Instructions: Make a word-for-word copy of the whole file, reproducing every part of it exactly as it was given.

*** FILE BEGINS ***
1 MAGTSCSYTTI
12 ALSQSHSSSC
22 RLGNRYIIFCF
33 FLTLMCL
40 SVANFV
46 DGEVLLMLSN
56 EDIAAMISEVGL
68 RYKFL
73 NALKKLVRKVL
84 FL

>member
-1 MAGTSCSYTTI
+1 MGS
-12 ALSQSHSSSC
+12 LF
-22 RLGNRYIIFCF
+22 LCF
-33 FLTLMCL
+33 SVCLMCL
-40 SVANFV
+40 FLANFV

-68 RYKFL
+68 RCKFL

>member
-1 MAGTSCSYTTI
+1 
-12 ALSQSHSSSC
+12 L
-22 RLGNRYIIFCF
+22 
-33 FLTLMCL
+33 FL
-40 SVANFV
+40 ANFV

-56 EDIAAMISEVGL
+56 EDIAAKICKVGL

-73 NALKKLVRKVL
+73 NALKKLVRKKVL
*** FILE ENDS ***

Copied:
1 MAGTSCSYTTI
12 ALSQSHSSSC
22 RLGNRYIIFCF
33 FLTLMCL
40 SVANFV
46 DGEVLLMLSN
56 EDIAAMISEVGL
68 RYKFL
73 NALKKLVRKVL
84 FL

>member
-1 MAGTSCSYTTI
+1 MGS
-12 ALSQSHSSSC
+12 LF
-22 RLGNRYIIFCF
+22 LCF
-33 FLTLMCL
+33 SVCLMCL
-40 SVANFV
+40 FLANFV

-68 RYKFL
+68 RCKFL

>member
-1 MAGTSCSYTTI
+1 
-12 ALSQSHSSSC
+12 L
-22 RLGNRYIIFCF
+22 
-33 FLTLMCL
+33 FL
-40 SVANFV
+40 ANFV

-56 EDIAAMISEVGL
+56 EDIAAKICKVGL

-73 NALKKLVRKVL
+73 NALKKLVRKKVL